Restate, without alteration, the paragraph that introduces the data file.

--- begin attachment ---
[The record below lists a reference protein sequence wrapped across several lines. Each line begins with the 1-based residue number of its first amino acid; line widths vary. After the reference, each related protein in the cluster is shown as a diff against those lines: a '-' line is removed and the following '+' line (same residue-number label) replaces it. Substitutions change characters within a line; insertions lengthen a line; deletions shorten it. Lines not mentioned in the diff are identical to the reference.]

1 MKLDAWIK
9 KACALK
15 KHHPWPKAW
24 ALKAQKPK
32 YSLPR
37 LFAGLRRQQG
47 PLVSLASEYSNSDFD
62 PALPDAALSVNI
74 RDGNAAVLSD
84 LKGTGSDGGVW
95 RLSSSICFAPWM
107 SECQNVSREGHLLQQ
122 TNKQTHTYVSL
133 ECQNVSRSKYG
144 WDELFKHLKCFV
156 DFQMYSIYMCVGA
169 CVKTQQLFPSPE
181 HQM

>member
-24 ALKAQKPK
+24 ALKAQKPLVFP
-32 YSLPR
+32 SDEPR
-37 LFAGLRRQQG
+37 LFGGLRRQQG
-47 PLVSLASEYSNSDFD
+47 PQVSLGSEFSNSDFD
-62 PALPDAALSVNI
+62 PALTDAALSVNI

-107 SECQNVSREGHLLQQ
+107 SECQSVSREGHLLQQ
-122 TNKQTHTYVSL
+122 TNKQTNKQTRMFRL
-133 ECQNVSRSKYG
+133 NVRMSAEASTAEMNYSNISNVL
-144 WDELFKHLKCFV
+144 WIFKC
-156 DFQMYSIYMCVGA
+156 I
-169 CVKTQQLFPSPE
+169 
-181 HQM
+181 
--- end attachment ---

[The record below lists a reference protein sequence wrapped across several lines. Each line begins with the 1-based residue number of its first amino acid; line widths vary. After the reference, each related protein in the cluster is shown as a diff against those lines: a '-' line is removed and the following '+' line (same residue-number label) replaces it. Substitutions change characters within a line; insertions lengthen a line; deletions shorten it. Lines not mentioned in the diff are identical to the reference.]